A united opportunity for change within the transgender community
We discuss the broken ranks of the gender diverse community all too often. Every now and then, forces of nature align and a synergy starts to come clearly into view. People see hope for a different future, one of unity and goodwill to each other. We ride what seems a perfect wave, feeling a groundswell of support.
It is seen eventually by established players, there are some who see it not as an opportunity but as a challenge, to the order they believe is theirs and theirs alone. So they set about undermining the new order. Their efforts are to preserve their right to ownership of the cause, not for others but for themselves. Personal, private and sometimes public attacks only serve to damage that which they see as challenging their authority.
If they fail from the outside they may endeavour to get in and deliver their toxic chalice into the heart of the challengers. Once in they are like a primed grenade they go off, however you work with them. This sort of behaviour is a septic ulcer that has blighted the transgender community for years. It needs to be lanced once and for all.
We need a change and we need to let the naysayers follow instead of lead, for while they remain at the helm we are always going to be travelling in circles. There is no future until we put the past behind us.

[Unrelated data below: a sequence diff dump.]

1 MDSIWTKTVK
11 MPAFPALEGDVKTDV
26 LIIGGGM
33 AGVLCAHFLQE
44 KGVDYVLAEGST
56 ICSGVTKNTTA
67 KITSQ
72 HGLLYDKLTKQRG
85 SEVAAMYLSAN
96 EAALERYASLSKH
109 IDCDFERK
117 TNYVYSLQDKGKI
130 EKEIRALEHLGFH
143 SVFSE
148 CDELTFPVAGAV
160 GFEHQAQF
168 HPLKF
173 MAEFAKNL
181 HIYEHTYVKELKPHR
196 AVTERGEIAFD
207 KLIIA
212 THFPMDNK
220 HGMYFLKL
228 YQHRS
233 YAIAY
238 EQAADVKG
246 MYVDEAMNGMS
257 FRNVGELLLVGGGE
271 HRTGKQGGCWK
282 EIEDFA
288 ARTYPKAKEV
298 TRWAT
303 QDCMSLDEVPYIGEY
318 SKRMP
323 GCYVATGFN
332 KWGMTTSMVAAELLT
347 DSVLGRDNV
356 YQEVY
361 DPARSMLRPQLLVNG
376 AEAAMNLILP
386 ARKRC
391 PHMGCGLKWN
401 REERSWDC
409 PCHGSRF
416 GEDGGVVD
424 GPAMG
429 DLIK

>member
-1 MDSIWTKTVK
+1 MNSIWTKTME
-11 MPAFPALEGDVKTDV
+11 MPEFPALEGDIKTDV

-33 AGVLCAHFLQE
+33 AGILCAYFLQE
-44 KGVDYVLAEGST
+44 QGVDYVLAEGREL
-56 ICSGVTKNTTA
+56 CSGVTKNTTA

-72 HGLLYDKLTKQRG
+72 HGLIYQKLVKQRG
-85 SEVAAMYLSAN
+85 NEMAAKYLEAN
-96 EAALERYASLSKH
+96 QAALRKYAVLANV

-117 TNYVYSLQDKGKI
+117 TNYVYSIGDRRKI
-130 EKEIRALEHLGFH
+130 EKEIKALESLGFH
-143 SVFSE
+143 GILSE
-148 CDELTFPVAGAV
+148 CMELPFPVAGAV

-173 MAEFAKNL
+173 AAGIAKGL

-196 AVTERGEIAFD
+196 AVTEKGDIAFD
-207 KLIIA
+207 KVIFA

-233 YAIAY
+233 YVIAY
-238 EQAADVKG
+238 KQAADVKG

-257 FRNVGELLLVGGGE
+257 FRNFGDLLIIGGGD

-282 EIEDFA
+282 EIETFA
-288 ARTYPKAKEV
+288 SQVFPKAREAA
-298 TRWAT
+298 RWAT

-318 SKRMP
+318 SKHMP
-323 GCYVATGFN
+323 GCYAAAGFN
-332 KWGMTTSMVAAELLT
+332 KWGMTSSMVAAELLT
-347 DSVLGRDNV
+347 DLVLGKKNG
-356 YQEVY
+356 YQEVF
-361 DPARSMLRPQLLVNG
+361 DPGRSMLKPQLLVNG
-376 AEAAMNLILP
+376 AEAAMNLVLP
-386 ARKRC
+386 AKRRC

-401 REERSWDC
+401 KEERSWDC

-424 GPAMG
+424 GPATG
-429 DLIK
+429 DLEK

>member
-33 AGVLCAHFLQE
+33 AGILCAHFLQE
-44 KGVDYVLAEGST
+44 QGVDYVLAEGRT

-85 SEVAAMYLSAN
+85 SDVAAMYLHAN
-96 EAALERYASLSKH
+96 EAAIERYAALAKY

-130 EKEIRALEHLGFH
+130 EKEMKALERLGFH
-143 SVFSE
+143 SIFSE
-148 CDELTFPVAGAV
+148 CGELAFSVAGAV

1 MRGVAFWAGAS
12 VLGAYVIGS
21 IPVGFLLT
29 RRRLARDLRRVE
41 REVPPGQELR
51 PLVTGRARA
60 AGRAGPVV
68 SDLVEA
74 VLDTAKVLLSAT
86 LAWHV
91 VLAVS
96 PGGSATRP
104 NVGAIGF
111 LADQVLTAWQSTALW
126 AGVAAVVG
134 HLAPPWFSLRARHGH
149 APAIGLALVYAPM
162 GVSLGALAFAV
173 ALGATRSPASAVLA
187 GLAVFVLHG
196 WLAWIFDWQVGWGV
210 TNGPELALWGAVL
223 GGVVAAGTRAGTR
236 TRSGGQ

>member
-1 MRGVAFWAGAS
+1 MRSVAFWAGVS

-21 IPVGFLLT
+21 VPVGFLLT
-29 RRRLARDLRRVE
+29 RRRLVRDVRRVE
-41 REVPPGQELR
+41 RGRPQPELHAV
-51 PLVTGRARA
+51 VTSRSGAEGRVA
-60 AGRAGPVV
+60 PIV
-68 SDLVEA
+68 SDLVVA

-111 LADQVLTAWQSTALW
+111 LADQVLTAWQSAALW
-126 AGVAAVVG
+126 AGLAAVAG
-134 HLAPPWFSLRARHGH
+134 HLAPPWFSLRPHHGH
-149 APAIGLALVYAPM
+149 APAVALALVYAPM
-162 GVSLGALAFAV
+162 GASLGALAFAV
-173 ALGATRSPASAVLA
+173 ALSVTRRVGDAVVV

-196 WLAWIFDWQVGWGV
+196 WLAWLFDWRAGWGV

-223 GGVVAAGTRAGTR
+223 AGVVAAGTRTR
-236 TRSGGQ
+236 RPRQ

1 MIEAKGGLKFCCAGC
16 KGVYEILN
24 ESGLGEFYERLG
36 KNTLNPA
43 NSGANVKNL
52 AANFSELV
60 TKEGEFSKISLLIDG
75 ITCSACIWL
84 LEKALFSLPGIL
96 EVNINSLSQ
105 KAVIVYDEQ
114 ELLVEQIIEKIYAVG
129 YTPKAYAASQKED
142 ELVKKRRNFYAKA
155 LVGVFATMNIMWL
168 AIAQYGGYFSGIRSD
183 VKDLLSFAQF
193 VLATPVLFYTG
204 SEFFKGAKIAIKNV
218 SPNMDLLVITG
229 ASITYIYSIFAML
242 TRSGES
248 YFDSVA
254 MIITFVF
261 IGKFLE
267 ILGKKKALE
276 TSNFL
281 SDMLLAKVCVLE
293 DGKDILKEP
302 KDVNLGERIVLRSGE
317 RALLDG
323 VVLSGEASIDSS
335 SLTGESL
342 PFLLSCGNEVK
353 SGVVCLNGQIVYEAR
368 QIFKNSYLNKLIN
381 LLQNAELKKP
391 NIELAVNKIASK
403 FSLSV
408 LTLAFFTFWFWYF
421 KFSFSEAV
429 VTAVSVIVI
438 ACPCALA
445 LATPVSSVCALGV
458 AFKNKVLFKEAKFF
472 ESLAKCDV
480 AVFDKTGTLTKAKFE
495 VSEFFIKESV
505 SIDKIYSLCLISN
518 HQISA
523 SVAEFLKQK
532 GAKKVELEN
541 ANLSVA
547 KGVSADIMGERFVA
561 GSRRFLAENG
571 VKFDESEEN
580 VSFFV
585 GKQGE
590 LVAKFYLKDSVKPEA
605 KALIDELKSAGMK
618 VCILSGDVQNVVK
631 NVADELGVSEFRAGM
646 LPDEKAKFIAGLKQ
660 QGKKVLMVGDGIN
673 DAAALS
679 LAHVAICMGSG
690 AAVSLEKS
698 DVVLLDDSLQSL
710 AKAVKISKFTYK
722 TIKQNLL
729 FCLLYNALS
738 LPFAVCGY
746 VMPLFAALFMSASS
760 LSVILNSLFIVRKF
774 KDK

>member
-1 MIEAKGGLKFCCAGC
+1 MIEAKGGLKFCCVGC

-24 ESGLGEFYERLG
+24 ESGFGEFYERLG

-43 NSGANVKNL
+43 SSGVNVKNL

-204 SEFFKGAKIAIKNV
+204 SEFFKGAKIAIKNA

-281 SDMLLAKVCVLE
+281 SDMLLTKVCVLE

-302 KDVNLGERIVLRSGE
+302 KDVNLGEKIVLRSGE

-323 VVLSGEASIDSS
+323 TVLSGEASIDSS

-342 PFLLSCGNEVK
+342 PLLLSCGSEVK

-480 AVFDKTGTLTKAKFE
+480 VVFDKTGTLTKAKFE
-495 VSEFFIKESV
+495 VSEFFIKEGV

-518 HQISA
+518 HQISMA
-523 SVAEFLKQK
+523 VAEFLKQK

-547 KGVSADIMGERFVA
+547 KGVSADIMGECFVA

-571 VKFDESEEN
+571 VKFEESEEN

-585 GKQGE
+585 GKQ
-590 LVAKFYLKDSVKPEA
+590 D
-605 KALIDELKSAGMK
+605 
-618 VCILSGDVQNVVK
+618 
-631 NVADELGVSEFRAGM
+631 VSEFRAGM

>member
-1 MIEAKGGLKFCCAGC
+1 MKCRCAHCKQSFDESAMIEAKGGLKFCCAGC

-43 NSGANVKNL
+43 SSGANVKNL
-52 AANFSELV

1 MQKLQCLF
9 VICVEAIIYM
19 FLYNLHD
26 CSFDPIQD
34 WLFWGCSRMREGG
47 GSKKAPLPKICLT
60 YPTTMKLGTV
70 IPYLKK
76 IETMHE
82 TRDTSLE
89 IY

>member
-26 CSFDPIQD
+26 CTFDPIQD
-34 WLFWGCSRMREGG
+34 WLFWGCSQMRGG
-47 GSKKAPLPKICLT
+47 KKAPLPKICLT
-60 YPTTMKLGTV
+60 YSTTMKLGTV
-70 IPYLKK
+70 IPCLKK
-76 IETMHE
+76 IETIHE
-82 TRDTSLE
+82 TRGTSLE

We have a movement in this community that wants to change the future of transgender politics. There is opportunity for change approaching in October. We have the biannual ANZPATH transgender health and COMMUNITY conference. Community is the big picture at this conference and the concept of a national transgender or gender diverse organisation is firmly on the agenda.
Ah, I hear the doubt in your mind! It's ANZPATH trying to control us, you say! Well I have news for you. The organising committee is effectively the SA transgender community. The South Australian community groups have come together on the committee without conflict or dispute, we are working as willing partners to make it truly a community conference. Six of the eight members of the committee are community and seven of us are transgender.
So what can't be done is happening, and there are many voices from around the country that are also serious about a national gender advocacy group. The poison of the past is looking at a real challenge. There is no reason why the functions of the existing organisations should cease, they are no less important to the community than ever.
The united national voice of the community will inevitably come and it will give weight to the needs of the gender diverse population. It will make all our lives better and change the future for everyone.